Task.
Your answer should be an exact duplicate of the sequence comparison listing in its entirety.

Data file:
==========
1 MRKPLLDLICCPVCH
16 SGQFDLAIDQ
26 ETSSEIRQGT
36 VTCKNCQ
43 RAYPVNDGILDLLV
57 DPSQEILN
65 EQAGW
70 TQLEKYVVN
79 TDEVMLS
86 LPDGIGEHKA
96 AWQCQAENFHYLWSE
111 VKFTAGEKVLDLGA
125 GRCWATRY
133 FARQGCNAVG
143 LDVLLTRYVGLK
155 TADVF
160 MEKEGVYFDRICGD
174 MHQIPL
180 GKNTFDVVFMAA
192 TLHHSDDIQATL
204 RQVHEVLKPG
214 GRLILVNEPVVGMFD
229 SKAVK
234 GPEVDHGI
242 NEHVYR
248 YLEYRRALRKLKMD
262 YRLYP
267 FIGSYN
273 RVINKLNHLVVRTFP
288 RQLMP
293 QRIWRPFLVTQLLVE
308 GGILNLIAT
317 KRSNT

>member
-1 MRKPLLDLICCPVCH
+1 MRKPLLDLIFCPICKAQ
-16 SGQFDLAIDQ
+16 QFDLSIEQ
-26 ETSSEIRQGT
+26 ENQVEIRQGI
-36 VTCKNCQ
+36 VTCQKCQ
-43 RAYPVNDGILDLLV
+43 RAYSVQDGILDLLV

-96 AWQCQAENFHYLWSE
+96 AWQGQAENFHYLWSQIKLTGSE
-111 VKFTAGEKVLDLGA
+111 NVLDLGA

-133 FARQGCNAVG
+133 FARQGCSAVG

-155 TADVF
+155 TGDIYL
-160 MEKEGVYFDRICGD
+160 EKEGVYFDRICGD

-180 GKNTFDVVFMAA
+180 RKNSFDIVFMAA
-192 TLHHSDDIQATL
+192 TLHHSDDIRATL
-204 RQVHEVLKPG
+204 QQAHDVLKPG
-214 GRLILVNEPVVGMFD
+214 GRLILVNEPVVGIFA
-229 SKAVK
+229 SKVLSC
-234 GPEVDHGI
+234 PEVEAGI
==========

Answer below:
1 MRKPLLDLICCPVCH
16 SGQFDLAIDQ
26 ETSSEIRQGT
36 VTCKNCQ
43 RAYPVNDGILDLLV
57 DPSQEILN
65 EQAGW
70 TQLEKYVVN
79 TDEVMLS
86 LPDGIGEHKA
96 AWQCQAENFHYLWSE
111 VKFTAGEKVLDLGA
125 GRCWATRY
133 FARQGCNAVG
143 LDVLLTRYVGLK
155 TADVF
160 MEKEGVYFDRICGD
174 MHQIPL
180 GKNTFDVVFMAA
192 TLHHSDDIQATL
204 RQVHEVLKPG
214 GRLILVNEPVVGMFD
229 SKAVK
234 GPEVDHGI
242 NEHVYR
248 YLEYRRALRKLKMD
262 YRLYP
267 FIGSYN
273 RVINKLNHLVVRTFP
288 RQLMP
293 QRIWRPFLVTQLLVE
308 GGILNLIAT
317 KRSNT

>member
-1 MRKPLLDLICCPVCH
+1 MRKPLLDLIFCPICKAQ
-16 SGQFDLAIDQ
+16 QFDLSIEQ
-26 ETSSEIRQGT
+26 ENQVEIRQGI
-36 VTCKNCQ
+36 VTCQKCQ
-43 RAYPVNDGILDLLV
+43 RAYSVQDGILDLLV

-96 AWQCQAENFHYLWSE
+96 AWQGQAENFHYLWSQIKLTGSE
-111 VKFTAGEKVLDLGA
+111 NVLDLGA

-133 FARQGCNAVG
+133 FARQGCSAVG

-155 TADVF
+155 TGDIYL
-160 MEKEGVYFDRICGD
+160 EKEGVYFDRICGD

-180 GKNTFDVVFMAA
+180 RKNSFDIVFMAA
-192 TLHHSDDIQATL
+192 TLHHSDDIRATL
-204 RQVHEVLKPG
+204 QQAHDVLKPG
-214 GRLILVNEPVVGMFD
+214 GRLILVNEPVVGIFA
-229 SKAVK
+229 SKVLSC
-234 GPEVDHGI
+234 PEVEAGI